“Crossover” is March 31st. The House will vote on all bills introduced in the House by this date except for bills that have been retained until next year. Similarly, the Senate will vote on all bills introduced into the Senate by this date except for bills that are being retained until next year.
“Tabled”: The full House or full Senate can “table” a bill which means that the bill is kept in “limbo” without being passed or defeated. For tabled bill to be brought back up for a vote again (to pass it) requires a 2/3 majority. If the bill has not been passed when the legislature adjourns at the end of the year, it is defeated. Tabling a bill usually happens when the legislature wants to defeat a bill but doesn’t want to directly oppose it. It can also sometimes happen if there are not enough votes to pass, but leadership hopes to be able to come up with enough votes later—but this then requires a 2/3 majority.
A brief guide to how legislation becomes law
Bills introduced in the House:
- The bill is assigned to a committee and the committee holds a public hearing.
- The committee either retains the bill or votes to recommend that the bill be passed (OTP), changed (OTPA), or defeated (ITL).
- Except for retained bills, all other bills go to the full House which can pass, defeat, change a bill or send it to a second committee.
- If sent to a second committee, the committee must then retain or recommend to pass, change or defeat the bill. It then goes back to the full House for a second vote.
- If passed by the House, the bill goes to the Senate
- The bill is assigned to a Senate committee which then holds a public hearing
- The Senate committee either retains the bill or votes to recommend that the bill be passed (OTP), changed (OTPA), or defeated (ITL).
- Except for retained bills, all other bills go to the full Senate which can pass, defeat, change a bill or send it to a second committee.
- If sent to a second committee, the committee must then retain or recommend to pass, change or defeat the bill. It then goes back to the full Senate for a second vote.
- If passed by the Senate, the bill goes to the Governor who may sign the bill into law or veto it.
- If the Governor vetoes the bill, it goes back to the House
- If 2/3 of the House votes to override the veto then the bill goes back to the Senate
- If 2/3 of the Senate votes to override the veto then the bill becomes law.
For Senate bills, the process is the same except that it goes through the Senate before it goes to the House.
For Constitutional Amendments (CACRs) the process is slightly different.
CACRs introduced in the House:
- Assigned to a committee and the committee holds a public hearing.
- The committee votes to recommend that the CACR be passed, changed, killed or sent to study
- Regardless of the committee recommendation, all CACRs go to the full House which can pass, kill or change a bill or send it to study. Passing a CACR requires 60% of the House members present to vote in favor.
- If passed by the House, the bill goes to the Senate
- Assigned to a Senate committee which then holds a public hearing
- The Senate committee votes to recommend that the bill be passed, changed, killed or sent to study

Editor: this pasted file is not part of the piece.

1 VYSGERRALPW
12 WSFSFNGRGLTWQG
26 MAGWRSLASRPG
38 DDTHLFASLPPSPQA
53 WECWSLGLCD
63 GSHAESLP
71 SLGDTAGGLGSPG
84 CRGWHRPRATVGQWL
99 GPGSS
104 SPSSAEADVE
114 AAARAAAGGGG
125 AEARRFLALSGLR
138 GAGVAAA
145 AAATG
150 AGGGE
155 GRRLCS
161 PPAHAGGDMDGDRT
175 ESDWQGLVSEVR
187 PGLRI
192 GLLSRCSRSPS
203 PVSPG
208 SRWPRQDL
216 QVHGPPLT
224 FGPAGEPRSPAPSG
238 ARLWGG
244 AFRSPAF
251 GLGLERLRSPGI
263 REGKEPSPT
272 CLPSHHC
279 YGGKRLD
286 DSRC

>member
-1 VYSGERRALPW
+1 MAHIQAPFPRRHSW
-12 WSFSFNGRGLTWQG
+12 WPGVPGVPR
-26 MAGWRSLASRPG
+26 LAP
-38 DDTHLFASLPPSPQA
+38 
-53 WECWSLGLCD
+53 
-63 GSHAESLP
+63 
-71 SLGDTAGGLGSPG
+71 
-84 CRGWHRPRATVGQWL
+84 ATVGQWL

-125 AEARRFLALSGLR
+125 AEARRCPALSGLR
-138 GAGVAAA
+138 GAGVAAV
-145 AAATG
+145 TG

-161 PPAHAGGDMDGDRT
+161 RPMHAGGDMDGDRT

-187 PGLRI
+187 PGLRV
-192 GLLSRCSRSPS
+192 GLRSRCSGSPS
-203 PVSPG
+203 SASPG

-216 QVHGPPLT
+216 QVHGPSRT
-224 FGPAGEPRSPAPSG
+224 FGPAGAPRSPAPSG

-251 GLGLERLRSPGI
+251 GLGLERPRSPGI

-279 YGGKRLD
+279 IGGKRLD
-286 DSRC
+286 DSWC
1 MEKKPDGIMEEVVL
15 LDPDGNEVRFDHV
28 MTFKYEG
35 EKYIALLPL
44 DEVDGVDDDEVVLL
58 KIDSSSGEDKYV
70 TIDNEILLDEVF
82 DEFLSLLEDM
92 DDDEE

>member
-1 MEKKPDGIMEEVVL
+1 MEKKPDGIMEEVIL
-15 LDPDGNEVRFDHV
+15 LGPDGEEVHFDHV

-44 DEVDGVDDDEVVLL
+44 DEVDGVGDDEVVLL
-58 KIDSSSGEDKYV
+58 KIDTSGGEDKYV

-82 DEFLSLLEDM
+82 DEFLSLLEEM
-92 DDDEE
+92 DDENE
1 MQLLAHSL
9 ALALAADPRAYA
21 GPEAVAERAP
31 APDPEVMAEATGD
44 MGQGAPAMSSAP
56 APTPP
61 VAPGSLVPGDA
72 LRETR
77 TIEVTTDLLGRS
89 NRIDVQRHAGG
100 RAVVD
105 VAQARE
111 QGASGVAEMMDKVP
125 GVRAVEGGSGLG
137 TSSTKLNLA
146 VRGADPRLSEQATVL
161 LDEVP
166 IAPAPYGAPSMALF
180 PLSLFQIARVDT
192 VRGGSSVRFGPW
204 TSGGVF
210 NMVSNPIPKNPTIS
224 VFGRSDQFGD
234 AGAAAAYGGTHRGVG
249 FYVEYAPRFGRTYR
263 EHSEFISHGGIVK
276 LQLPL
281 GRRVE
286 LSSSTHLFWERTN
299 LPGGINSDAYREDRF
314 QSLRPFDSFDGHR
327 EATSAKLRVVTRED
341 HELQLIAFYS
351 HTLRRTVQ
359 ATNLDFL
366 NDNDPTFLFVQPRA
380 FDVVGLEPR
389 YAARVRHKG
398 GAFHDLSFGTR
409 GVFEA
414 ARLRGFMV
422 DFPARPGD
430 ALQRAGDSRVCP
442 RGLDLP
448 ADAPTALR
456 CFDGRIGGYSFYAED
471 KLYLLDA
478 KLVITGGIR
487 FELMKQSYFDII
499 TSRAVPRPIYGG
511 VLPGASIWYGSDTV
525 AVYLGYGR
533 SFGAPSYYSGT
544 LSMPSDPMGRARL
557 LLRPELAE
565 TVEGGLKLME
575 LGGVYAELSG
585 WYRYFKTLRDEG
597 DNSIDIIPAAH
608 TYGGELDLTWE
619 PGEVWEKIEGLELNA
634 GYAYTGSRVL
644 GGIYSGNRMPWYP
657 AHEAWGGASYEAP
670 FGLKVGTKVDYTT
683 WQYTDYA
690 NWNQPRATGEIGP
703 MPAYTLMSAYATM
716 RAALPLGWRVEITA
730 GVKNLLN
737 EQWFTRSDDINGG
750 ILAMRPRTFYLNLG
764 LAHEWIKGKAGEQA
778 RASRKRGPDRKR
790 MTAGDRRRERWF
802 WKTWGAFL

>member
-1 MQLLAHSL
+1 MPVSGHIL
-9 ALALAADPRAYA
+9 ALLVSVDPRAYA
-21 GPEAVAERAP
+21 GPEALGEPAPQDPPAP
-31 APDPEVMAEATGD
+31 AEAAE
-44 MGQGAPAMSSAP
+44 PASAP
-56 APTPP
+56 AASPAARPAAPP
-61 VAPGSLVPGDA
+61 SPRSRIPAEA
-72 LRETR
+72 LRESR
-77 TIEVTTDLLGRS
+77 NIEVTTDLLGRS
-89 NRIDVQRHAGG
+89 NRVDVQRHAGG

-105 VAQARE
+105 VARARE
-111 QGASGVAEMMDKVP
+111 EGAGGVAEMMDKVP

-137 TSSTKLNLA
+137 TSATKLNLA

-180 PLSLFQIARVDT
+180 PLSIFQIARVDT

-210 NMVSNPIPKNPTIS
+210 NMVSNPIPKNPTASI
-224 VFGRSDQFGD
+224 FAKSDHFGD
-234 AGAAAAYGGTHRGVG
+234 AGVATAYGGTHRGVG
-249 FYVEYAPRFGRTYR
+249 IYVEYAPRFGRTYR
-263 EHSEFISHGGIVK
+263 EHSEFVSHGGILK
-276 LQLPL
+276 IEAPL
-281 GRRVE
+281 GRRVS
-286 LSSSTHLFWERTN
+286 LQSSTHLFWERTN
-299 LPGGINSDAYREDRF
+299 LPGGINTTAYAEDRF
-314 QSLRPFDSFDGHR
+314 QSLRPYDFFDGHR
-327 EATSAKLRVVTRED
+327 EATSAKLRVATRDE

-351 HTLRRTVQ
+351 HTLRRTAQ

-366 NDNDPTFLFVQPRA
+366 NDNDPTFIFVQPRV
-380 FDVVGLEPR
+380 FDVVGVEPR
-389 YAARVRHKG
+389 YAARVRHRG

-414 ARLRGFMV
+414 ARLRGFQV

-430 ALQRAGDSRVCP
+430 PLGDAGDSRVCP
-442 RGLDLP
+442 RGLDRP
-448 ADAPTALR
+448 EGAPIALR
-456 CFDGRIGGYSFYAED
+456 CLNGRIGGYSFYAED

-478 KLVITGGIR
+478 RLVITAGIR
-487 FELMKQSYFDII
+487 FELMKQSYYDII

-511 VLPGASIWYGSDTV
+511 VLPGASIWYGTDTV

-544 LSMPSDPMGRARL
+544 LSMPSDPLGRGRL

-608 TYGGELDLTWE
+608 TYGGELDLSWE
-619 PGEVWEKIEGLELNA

- Regardless of the committee recommendation, all bills go to the full Senate which can pass, kill or change a bill or send it to study. Passing a CACR requires 60% of the Senate members present to vote in favor.
- If passed by the Senate, the CACR will put on the ballot at the next election (November 2012). If 2/3 of the voters vote in favor of it, then it becomes part of the NH Constitution.
Where to Send Letters to the Editor:
Hollis Brookline Journal
The Journal welcomes letters from its readers that are exclusive to this newspaper. Letters must be 400 words or fewer and are subject to editing either for content or for length. Letters must be received no later than noon on Monday. The Journal does not publish anonymous letters, those written under an assumed name or containing only the writer’s initials. Nor does it publish form letters, or those written as part of an orchestrated campaign. Letters must be in good taste and free of libel or personal attacks. Important: Letters must contain the writer’s name, home address and day/night telephone numbers and e-mail for confirmation purposes. Only the writer’s name and hometown will be published. The deadline for submitting letters is noon on Monday. The Journal is published every Friday.
Submission deadline is noon on the 2nd and 4th Mondays of the month.
The Mason Grapevine
Residents of Mason can submit letters to the Mason Grapevine at TheMasonGrapevine@yahoo.com
Hollis, Brookline, Mason Reps:
Sen. Kevin Avard (R) (603) 271-4151 Kevin.Avard@leg.state.nh.us
Nashua Wards 1, 2, 5, Hollis, Brookline, Mason, Greenville, New Ipswich, and Rindge
Rep. Jim Belanger (R) P: (603)465-2301 Jim.email@example.com
Rep. Carolyn Gargasz (R) P: (603)465-7463 firstname.lastname@example.org
Rep. Keith Ammon (R) P: (603)296-9879 Keith.Ammon@leg.state.nh.us
Hollis, Milford, Mont Vernon, New Boston
Rep. Jack Flanagan (R) P: (603)672-7175 Jack.email@example.com
Brookline and Mason
Rep. Chris Adams (R) P: (603) 673-3212 firstname.lastname@example.org
Brookline and Mason